1965: Shadow of a Bull (a story of mixed messages: to join the national suicide or not?)

VERDICT: Treasure

Sally’s Rating: 3.5/5

Maia Wojciechowska’s Shadow of a Bull tackles the issue of fate versus free will in a story of a young boy who is destined to follow in the footsteps of his legendary bullfighting father. For his entire life, Manolo Olivar has been told that is a spitting image of his father and is destined to be just like him, but Manolo knows that he is too much of a coward to face a bull since he lacks the aficion – the bullfighter’s unconquerable urge to fight bulls. Having no choice but to accept his fate, he resigns himself to be taught by the town’s best trainers so he can enter the ring to fight a bull on his twelfth birthday.

The plot of Shadow of a Bull delves into Spain’s national pastime – bullfighting. The characters’ lives are defined by their desire to be participants in this barbaric sport. Manolo is trained to dance a veronica and wave a muleta at a charging bull. Much of the book is dedicated to teaching him the different traditions of the matador. Only Manolo finds himself not wanting to join the bandwagon since he is afraid of the bulls and knows that he will let everyone down when he eventually fails to live up to his dead father’s reputation. His feelings set him up to be an outsider who has an in with the popular crowd.

The characterization of Manolo’s fears and desires was realistic. Since the plot is so linear and singularly driven towards the final bullfight, Manolo’s thoughts are only about the topic at hand and don’t let the reader see any other aspects of his life. His talks with the local jaded doctor were the best parts of the book as the doctor’s wise advice prompts Manolo to think for himself and make decisions that are true to himself and not based on the town’s influence.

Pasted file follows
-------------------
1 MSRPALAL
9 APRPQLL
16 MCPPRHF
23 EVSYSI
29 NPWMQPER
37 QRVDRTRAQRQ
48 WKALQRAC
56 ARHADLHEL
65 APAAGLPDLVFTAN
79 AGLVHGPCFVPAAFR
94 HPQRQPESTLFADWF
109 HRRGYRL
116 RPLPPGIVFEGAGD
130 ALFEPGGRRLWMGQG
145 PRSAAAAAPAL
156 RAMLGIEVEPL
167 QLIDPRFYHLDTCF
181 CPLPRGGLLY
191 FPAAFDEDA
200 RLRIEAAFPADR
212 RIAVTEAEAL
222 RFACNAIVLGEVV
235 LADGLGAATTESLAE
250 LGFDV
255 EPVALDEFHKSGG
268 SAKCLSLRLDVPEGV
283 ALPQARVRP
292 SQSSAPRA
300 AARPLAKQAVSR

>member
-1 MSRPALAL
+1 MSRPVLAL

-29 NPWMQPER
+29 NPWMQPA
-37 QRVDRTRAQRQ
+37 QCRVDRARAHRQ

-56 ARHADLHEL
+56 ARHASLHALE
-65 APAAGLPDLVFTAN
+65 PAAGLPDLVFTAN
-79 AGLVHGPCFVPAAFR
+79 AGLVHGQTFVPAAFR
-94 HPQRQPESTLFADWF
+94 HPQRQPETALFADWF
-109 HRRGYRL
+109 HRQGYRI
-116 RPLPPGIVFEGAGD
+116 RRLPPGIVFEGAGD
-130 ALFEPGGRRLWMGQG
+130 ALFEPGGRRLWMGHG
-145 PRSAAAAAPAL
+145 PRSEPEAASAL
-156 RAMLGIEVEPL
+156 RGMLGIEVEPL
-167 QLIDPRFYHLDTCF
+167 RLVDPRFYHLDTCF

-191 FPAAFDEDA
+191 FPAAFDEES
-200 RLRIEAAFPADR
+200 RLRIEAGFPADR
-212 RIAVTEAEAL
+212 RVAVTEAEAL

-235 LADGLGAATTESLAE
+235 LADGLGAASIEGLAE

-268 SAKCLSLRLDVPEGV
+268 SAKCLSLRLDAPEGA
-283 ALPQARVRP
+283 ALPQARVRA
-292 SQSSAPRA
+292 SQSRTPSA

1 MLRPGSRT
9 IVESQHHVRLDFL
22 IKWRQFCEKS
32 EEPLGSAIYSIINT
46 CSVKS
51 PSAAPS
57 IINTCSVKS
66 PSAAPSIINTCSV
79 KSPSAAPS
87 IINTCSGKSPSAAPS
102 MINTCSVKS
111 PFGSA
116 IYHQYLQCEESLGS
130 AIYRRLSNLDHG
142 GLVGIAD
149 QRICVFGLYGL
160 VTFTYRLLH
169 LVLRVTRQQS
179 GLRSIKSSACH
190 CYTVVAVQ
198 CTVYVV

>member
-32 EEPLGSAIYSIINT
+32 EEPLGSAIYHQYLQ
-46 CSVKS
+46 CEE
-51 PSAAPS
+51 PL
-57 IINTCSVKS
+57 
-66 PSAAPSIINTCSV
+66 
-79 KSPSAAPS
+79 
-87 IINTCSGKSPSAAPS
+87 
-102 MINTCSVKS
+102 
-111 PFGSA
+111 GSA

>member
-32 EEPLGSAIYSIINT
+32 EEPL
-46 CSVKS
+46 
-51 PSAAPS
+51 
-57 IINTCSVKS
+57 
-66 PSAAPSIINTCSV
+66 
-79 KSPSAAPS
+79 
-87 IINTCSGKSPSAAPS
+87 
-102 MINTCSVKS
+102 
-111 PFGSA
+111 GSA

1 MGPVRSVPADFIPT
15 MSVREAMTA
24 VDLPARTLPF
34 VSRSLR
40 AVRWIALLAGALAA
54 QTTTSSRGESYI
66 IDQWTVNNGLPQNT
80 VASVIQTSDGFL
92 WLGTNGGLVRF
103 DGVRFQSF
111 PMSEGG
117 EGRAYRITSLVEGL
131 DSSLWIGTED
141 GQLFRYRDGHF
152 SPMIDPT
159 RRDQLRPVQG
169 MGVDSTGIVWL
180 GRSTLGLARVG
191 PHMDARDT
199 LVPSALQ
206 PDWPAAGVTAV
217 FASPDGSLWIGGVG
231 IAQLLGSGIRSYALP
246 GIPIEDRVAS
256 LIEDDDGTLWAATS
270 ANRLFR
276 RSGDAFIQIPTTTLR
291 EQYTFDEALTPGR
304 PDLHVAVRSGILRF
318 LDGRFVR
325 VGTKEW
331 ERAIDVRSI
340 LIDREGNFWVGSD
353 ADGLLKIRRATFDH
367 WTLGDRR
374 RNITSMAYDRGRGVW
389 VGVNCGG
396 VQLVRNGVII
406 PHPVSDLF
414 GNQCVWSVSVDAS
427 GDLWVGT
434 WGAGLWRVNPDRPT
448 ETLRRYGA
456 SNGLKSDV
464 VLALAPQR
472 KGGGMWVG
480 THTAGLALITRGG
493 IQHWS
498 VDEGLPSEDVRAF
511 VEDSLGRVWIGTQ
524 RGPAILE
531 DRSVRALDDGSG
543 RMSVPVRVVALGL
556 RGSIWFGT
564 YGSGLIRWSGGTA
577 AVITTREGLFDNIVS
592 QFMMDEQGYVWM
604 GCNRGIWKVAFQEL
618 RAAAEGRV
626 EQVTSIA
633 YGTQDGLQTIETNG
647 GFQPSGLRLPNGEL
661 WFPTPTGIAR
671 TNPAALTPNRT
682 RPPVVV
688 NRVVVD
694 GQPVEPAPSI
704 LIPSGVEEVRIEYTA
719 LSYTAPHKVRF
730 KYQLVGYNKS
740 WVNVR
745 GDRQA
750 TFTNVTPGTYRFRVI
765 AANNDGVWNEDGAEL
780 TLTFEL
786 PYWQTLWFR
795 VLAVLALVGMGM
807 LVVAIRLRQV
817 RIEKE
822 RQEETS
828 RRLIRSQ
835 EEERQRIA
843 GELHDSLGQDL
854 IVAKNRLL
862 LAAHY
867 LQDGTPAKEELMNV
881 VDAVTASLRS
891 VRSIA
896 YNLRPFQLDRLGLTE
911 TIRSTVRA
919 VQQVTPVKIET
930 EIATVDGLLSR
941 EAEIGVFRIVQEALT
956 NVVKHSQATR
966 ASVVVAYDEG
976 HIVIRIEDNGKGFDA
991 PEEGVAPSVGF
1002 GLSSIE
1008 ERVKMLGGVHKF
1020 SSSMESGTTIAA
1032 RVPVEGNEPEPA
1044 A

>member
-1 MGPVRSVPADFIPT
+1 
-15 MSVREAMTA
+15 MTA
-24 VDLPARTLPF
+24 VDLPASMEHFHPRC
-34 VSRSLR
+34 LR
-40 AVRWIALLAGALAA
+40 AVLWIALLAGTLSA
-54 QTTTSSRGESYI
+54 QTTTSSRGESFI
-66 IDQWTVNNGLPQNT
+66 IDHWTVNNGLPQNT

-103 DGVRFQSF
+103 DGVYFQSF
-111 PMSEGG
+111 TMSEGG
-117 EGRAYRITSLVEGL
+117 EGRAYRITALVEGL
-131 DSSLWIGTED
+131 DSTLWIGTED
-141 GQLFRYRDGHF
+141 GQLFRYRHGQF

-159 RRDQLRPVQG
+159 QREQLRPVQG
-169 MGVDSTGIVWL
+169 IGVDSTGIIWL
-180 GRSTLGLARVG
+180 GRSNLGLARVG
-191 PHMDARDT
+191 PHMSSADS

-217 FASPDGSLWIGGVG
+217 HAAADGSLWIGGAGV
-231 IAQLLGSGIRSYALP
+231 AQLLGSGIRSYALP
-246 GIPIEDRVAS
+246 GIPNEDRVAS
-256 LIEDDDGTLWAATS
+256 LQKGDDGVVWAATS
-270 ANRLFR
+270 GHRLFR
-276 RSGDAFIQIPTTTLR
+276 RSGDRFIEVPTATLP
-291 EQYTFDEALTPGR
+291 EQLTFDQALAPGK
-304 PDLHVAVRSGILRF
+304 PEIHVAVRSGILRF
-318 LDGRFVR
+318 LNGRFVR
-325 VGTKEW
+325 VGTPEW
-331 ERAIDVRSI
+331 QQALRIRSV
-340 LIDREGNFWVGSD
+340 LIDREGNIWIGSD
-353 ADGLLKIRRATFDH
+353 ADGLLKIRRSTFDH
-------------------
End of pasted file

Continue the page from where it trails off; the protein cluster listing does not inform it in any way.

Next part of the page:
The illustrations by Alvin Smith are worth mentioning. They easily encapsulate the fatalistic theme and mood of the novel through simple pencil-like strokes where everything is darkly “shadowed” in. Smith’s drawings encapsulate the mood of the main character, who is constantly in the shadow of his father’s memory which predicts an ominous and death-filled future for Manolo.

Overall, Shadow of a Bull mixes a simple fairy tale-esque plot with some weighty themes on free will and choice. It excels at portraying an interesting part of Spanish history and tradition even though the bullfighting elements held no interest to me. While the novel had a satisfying, though predictable, ending, its simple plot was a bit on the boring side and held no real excitement.


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